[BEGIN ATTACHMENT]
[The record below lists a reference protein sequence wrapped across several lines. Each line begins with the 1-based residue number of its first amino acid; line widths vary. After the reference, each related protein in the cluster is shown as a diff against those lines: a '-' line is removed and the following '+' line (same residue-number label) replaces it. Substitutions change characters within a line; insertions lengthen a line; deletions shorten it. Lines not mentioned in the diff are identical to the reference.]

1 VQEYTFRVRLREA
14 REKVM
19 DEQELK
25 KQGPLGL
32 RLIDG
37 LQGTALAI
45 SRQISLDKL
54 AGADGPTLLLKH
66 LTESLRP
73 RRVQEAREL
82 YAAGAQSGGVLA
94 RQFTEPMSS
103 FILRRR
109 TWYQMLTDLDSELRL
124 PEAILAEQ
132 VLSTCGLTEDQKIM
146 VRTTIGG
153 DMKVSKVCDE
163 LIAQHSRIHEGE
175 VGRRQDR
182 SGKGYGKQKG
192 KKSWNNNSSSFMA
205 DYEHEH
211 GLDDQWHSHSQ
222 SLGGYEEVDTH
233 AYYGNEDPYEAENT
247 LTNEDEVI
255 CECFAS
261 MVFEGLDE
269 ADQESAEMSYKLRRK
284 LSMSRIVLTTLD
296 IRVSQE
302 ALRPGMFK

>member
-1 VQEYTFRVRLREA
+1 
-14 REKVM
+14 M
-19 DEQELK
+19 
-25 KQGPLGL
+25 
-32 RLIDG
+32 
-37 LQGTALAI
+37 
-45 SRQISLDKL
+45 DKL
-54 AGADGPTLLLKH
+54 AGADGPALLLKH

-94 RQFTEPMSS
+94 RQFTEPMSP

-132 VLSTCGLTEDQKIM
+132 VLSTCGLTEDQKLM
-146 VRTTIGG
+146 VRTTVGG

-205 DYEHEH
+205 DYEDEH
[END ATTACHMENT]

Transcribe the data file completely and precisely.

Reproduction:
[The record below lists a reference protein sequence wrapped across several lines. Each line begins with the 1-based residue number of its first amino acid; line widths vary. After the reference, each related protein in the cluster is shown as a diff against those lines: a '-' line is removed and the following '+' line (same residue-number label) replaces it. Substitutions change characters within a line; insertions lengthen a line; deletions shorten it. Lines not mentioned in the diff are identical to the reference.]

1 VQEYTFRVRLREA
14 REKVM
19 DEQELK
25 KQGPLGL
32 RLIDG
37 LQGTALAI
45 SRQISLDKL
54 AGADGPTLLLKH
66 LTESLRP
73 RRVQEAREL
82 YAAGAQSGGVLA
94 RQFTEPMSS
103 FILRRR
109 TWYQMLTDLDSELRL
124 PEAILAEQ
132 VLSTCGLTEDQKIM
146 VRTTIGG
153 DMKVSKVCDE
163 LIAQHSRIHEGE
175 VGRRQDR
182 SGKGYGKQKG
192 KKSWNNNSSSFMA
205 DYEHEH
211 GLDDQWHSHSQ
222 SLGGYEEVDTH
233 AYYGNEDPYEAENT
247 LTNEDEVI
255 CECFAS
261 MVFEGLDE
269 ADQESAEMSYKLRRK
284 LSMSRIVLTTLD
296 IRVSQE
302 ALRPGMFK

>member
-1 VQEYTFRVRLREA
+1 
-14 REKVM
+14 M
-19 DEQELK
+19 
-25 KQGPLGL
+25 
-32 RLIDG
+32 
-37 LQGTALAI
+37 
-45 SRQISLDKL
+45 DKL
-54 AGADGPTLLLKH
+54 AGADGPALLLKH

-94 RQFTEPMSS
+94 RQFTEPMSP

-132 VLSTCGLTEDQKIM
+132 VLSTCGLTEDQKLM
-146 VRTTIGG
+146 VRTTVGG

-205 DYEHEH
+205 DYEDEH